To me, suggesting someone should ignore tax evasion because they may well profit from that evasion in the future or at the very least because acting to stop that evasion could harm their financial interests, does not uphold the rule of law or serve to maintain the trust the public places in the profession I.e. a conduct issue. I didn't report the thread because I disagreed with what baby barrister said - I'm sure s/he's correct about this being one potential outcome, I reported the thread because I think advice like this brings the profession into disrepute.

FWIW, advising a client of the range of potential outcomes from proposed action having understood the circumstances fully but allowing them to draw their own conclusions and decide on the best course of action having considered those outcomes would be entirely different, of course.

Spero Wed 22-Jun-16 00:28:44

I did not read anything baby barrister said to be 'ignore tax evasion' .

What she said was 'get advice before you report it'. Which is entirely sensible.

i am glad you did not report this thread because there would seem to be utterly no need to do that.

HopeArden Wed 22-Jun-16 07:34:10

In the real world people with children to feed and mortgages to pay have to consider their own financial position first. Prioritising hmrc's right to the money is a luxury a lot of women in this situation can't afford and imo getting proper child support is the first priority. Besides it is upto hmrc to track down tax avoiders.

JMKid Thu 23-Jun-16 11:00:26

I personally would report him. I get no child maintenance at all because ex is claiming not to work, yet owns a non-registered business, all cash in hand and pays no tax, he does everything to avoid paying. If you are getting nothing or little anyway, it makes no difference financially to you the outcome.

BaboonBottom Thu 23-Jun-16 11:10:52

He won't get far for long dealing in only cash.
He will struggle to get a mortgage / remortgage as he has no income
He will struggle to rent somewhere as he has no income
If he pays more than £4000 in to a bank it has to be reported to HMRC
If he tries to buy a car from a car dealer and pays more than £4000 in cash, it has to be reported

Yes he can go out and buy 'stuff' in cash but thats about it. It won't be long before he has to start doing something different. He can be investigated by HMRC as they will expect him to be earning or getting money from somewhere. He needs a few transactions for supermarkets, petrol etc to be on his bank statement.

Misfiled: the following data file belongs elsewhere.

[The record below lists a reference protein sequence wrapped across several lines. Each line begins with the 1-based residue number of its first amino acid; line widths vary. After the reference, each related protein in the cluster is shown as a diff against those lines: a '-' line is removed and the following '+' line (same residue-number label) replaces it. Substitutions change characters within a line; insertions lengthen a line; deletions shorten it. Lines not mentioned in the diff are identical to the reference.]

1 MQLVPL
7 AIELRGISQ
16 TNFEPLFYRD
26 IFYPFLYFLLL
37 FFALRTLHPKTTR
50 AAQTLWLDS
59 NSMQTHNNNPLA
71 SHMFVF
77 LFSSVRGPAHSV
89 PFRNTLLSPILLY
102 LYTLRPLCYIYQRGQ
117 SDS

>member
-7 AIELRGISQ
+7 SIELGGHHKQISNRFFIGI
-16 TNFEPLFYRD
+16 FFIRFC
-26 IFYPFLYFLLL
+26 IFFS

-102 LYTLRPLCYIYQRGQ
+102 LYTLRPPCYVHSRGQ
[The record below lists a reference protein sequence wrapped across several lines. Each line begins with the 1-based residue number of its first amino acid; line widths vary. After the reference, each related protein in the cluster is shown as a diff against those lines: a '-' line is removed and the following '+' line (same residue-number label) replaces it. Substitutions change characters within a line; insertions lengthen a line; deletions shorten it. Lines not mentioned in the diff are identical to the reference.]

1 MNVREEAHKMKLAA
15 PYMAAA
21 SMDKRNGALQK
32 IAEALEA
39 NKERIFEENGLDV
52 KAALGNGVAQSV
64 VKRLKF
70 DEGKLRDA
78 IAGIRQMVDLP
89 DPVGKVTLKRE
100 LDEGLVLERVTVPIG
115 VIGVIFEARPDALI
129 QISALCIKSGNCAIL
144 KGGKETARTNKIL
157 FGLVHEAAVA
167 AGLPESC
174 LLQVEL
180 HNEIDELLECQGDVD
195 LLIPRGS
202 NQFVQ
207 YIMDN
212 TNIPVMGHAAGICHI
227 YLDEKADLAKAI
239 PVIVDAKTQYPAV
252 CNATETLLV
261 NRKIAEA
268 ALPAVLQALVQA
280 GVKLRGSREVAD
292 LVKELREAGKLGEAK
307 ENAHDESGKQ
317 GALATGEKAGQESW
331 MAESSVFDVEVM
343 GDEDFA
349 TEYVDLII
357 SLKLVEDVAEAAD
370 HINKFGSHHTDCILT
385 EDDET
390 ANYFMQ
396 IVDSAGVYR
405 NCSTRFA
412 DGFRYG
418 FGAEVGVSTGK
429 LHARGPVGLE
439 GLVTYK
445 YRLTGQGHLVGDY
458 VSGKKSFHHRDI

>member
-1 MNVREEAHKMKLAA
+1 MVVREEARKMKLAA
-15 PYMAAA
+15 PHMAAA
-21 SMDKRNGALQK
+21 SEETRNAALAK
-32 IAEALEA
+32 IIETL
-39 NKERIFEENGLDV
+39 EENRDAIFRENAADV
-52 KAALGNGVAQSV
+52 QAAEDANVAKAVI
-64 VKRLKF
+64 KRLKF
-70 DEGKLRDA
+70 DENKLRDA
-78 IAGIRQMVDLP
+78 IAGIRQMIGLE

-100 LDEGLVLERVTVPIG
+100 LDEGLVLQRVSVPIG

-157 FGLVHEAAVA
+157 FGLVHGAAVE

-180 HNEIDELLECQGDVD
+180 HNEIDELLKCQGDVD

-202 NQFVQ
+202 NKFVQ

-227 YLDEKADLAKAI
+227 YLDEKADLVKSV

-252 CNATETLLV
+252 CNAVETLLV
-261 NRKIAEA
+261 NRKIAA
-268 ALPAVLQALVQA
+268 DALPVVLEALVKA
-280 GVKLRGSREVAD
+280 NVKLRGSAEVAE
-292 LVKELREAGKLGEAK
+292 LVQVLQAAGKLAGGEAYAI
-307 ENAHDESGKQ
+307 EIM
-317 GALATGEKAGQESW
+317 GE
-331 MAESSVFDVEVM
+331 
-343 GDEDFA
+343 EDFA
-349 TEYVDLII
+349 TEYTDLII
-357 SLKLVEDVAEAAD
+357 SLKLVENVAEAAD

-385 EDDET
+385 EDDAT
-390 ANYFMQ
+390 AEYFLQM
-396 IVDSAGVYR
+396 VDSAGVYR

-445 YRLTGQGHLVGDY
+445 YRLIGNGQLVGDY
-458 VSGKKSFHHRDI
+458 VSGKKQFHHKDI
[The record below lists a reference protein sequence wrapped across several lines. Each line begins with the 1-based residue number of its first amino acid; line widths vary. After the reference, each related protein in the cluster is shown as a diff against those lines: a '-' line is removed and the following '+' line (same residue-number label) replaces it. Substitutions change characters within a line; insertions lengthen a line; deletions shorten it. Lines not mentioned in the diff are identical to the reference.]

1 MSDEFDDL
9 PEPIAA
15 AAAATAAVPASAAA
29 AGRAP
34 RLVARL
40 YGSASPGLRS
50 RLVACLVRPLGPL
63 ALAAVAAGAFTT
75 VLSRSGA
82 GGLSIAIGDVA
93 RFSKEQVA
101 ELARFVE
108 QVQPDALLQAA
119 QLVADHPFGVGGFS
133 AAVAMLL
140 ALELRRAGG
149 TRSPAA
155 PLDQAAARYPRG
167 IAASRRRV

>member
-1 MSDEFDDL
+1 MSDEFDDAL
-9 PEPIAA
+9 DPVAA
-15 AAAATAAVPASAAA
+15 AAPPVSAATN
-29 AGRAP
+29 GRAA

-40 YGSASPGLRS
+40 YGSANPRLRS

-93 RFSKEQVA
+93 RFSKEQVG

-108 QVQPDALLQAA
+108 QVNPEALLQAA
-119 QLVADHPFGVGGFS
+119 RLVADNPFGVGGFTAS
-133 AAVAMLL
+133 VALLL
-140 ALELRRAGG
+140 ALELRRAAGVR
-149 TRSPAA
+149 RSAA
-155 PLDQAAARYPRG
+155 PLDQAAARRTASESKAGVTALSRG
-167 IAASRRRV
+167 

I know this doesn't help with your should i report or not dilemma but what I'm trying to say is what ever you do, he can't sustain it for a long time anymore.

LaPharisienne Thu 23-Jun-16 23:09:06

Spero if you read my first post, you'll see I double checked that baby barrister was advising the OP to ignore her X's tax dodging because it was in her financial interests. If you read her next post, you'll see she confirmed she was and that "all family lawyers" would advise the same. Hence my response.

prh47bridge Thu 23-Jun-16 23:31:30

Her response was that all family lawyers would advise the OP to look before she leaps. No matter how often you repeat it that is NOT advising the OP to ignore her ex's tax dodging. It is simply advising her to consider the possible consequences of reporting her ex before deciding what to do.

LaPharisienne Thu 23-Jun-16 23:50:45

Again, I asked specifically if she was advising the OP to allow her ex to tax dodge because it was in her financial interests. I therefore read her response as an answer that specific question.

Anyway - don't think we disagree that taking advice is sensible.

babybarrister Fri 24-Jun-16 12:32:21

You did NOT ask specifically if I was advising the OP to let her ex tax dodge and that is NOT how I read it. You were asking specifically whether I would advise the OP to take advice as to whether it was in her interests and it is that to which I was referring when I said that all family lawyers would advise the same - ie to go and take very careful advice.

I always avoid giving specific advice on here as I have no idea of the detail of anyone's financial position. Given I have no idea of this OP's capital position and whether therefore she has any capital to "lose" or equally whether she would be likely to obtain a spousal maintenance order in any event, it would have made no sense at all for me to have advised her one way or the other and I do not do that on here in any event.